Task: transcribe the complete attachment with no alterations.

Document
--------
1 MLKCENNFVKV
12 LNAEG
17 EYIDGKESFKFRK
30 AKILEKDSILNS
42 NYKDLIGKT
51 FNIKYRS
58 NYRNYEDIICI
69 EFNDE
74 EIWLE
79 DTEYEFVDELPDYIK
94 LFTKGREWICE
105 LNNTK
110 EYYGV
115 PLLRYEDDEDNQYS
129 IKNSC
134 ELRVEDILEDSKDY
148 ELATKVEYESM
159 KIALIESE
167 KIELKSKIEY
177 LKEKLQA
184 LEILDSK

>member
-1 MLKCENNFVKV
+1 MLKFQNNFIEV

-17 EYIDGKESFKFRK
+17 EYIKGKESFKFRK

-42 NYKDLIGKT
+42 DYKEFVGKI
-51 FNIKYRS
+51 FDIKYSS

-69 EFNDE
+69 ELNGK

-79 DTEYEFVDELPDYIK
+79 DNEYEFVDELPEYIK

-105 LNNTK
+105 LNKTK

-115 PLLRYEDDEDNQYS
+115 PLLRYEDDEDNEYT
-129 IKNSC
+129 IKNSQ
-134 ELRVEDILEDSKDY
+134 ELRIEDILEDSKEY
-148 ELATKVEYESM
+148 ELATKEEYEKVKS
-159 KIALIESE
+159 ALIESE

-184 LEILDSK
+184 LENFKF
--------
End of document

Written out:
1 MLKCENNFVKV
12 LNAEG
17 EYIDGKESFKFRK
30 AKILEKDSILNS
42 NYKDLIGKT
51 FNIKYRS
58 NYRNYEDIICI
69 EFNDE
74 EIWLE
79 DTEYEFVDELPDYIK
94 LFTKGREWICE
105 LNNTK
110 EYYGV
115 PLLRYEDDEDNQYS
129 IKNSC
134 ELRVEDILEDSKDY
148 ELATKVEYESM
159 KIALIESE
167 KIELKSKIEY
177 LKEKLQA
184 LEILDSK

>member
-1 MLKCENNFVKV
+1 MLKFQNNFIEV

-17 EYIDGKESFKFRK
+17 EYIKGKESFKFRK

-42 NYKDLIGKT
+42 DYKEFVGKI
-51 FNIKYRS
+51 FDIKYSS

-69 EFNDE
+69 ELNGK

-79 DTEYEFVDELPDYIK
+79 DNEYEFVDELPEYIK

-105 LNNTK
+105 LNKTK

-115 PLLRYEDDEDNQYS
+115 PLLRYEDDEDNEYT
-129 IKNSC
+129 IKNSQ
-134 ELRVEDILEDSKDY
+134 ELRIEDILEDSKEY
-148 ELATKVEYESM
+148 ELATKEEYEKVKS
-159 KIALIESE
+159 ALIESE

-184 LEILDSK
+184 LENFKF